Go to your local courthouse (the one in the county where you or your spouse are living) and ask to file the complaint, and the Vital Statistics Certificate. Check your local rules about whether you need to file the Confidential Party Information and Social Security forms.

You’ll need to pay a filing fee unless you complete the Affidavit and Application to Proceed In Forma Pauperis and the court agrees that the fee should be waived because you're indigent (meaning, you can’t afford it).

Once you've paid the fee (or had it waived) and presented the correct, complete forms, the clerk will create a divorce file and assign it a case number that will go on all future documents. Serve your spouse as soon as possible after filing your case. If you don't serve your spouse within six months of filing the complaint, your divorce case will be automatically dismissed.

Serving Your Forms

When you’ve prepared and filed your forms, you should immediately serve your spouse with the documents so you spouse is aware of the divorce case and has the opportunity to answer.

If your spouse is in pro se (meaning, has not hired a lawyer), then you should serve your spouse directly at your spouse’s home address. If your spouse has hired a lawyer, serve your spouse's attorney at the lawyer’s office.

If you're the plaintiff, special service rules apply. You have two basic options:

  • If you think your spouse will cooperate, you can provide your spouse with a Voluntary Appearance form to sign and a copy of the complaint. Your spouse will need to sign the Voluntary Appearance and give it back to you so you can go back to the courthouse and file it as "proof of service." A Voluntary Appearance won’t work if your spouse refuses to sign.
  • Alternatively, you may prepare a Praecipe for Summons, which is a document that enables you to have a sheriff serve the documents personally by handing them to the defendant.

Different rules may apply if you're trying to serve someone who is very hard to locate, such a spouse who is in the military, out-of-state, in jail, or simply trying to avoid you. Check with your clerk of court for more information in these unusual situations.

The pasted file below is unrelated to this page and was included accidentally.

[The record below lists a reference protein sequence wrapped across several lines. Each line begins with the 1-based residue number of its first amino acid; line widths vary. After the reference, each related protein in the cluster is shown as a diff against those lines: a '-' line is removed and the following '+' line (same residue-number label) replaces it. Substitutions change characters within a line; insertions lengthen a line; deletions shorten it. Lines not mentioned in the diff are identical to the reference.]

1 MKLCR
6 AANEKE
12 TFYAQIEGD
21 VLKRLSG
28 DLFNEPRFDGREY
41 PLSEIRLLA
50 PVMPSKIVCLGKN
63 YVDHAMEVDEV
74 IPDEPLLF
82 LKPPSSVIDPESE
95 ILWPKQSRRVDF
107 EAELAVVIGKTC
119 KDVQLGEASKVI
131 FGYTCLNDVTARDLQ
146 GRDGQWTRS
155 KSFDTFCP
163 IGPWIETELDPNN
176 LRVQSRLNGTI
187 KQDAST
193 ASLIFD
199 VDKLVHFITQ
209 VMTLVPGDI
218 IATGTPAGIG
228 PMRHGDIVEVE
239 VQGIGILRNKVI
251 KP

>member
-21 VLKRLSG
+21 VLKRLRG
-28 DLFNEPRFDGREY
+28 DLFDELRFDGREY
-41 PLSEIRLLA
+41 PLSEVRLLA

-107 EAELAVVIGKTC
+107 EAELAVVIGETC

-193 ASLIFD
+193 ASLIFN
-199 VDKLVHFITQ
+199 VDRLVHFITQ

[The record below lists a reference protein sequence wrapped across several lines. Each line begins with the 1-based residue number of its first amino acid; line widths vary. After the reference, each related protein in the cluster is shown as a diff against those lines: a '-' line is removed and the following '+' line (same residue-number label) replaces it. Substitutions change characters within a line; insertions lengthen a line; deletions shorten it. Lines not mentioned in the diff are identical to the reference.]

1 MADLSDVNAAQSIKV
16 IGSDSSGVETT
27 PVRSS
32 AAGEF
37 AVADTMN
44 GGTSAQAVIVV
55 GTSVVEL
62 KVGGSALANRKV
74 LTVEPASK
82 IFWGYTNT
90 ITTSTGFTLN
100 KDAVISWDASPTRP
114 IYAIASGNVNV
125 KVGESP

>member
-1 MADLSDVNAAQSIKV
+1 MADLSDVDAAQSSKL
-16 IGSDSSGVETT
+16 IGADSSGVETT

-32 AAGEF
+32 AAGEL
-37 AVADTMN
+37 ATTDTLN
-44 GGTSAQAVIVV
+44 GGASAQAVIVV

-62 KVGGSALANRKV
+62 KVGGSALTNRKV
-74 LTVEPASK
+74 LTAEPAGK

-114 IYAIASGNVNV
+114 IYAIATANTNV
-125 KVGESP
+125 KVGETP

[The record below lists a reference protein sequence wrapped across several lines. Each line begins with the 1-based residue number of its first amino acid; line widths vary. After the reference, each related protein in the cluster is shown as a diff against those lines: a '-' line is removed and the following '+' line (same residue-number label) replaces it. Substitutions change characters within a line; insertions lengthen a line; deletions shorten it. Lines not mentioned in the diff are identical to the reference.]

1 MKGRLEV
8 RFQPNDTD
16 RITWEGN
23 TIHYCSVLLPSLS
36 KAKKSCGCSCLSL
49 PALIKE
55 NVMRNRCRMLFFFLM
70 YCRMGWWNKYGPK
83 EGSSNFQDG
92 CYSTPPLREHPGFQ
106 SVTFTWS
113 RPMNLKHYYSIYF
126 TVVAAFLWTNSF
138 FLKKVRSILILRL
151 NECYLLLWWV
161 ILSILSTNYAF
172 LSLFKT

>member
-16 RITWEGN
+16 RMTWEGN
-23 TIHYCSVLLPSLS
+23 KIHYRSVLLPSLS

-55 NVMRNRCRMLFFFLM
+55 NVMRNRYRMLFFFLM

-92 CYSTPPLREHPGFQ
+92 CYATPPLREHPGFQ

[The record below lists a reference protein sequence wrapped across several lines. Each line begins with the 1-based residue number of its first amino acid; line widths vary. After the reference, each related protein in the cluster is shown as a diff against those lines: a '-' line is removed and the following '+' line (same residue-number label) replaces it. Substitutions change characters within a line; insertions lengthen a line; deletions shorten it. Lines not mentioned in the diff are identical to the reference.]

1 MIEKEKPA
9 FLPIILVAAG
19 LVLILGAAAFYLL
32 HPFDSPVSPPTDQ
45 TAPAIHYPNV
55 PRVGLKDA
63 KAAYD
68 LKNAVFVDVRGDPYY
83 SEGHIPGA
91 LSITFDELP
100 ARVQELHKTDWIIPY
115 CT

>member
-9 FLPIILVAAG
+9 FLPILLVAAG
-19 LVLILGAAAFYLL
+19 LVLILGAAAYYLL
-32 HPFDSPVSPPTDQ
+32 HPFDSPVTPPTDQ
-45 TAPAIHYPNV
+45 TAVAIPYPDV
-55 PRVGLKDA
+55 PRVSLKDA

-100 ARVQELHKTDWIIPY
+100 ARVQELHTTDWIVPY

After the plaintiff spouse serves the defendant, the defendant has 30 days to file an Answer and Counterclaim.

Financial Disclosures

Both spouses have to complete a Financial Affidavit in the initial phases of a contested divorce (meaning, a divorce where the parties can't agree on all the terms). The affidavit is a statement sworn in front of a notary public that details each spouse’s financial picture, including income, expenses, assets, and debts.

This helps everyone to understand more about, for example, how much child support should be paid or whether one spouse should receive alimony. Make sure you are clear, detailed, and candid when you complete this form. File it with the court and serve it upon your spouse as well.

Additional Resources

See our page on Nebraska Divorce and Family Laws for information on the divorce process and related legal issues.

Legal Aid of Nebraska is a nonprofit that serves low-income Nebraska residents with legal problems. Their extensive website contains a “Self Help Resources” section for couples trying to complete a divorce without an attorney. You can apply for Legal Aid representation online or by calling 402-348-1069. See also Neb. Rev. Stat. § 42-364 (2019).